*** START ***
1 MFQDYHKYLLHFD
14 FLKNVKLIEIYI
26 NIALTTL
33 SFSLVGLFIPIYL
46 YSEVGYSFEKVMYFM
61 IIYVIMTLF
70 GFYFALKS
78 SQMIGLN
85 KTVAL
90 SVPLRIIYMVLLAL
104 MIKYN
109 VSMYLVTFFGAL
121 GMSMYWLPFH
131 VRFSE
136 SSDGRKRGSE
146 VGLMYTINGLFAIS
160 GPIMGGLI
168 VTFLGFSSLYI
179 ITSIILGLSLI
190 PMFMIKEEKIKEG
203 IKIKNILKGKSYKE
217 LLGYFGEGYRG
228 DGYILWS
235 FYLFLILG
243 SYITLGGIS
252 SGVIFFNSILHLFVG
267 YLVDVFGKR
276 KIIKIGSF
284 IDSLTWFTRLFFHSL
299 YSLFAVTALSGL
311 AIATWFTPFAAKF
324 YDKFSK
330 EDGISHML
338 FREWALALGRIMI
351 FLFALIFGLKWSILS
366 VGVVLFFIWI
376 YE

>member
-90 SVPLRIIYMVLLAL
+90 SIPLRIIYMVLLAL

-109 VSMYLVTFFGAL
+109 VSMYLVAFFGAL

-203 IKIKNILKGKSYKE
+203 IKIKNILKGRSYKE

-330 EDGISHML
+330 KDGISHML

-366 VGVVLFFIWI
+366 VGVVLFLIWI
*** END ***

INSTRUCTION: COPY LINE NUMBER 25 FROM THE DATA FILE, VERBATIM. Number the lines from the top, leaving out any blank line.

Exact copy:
243 SYITLGGIS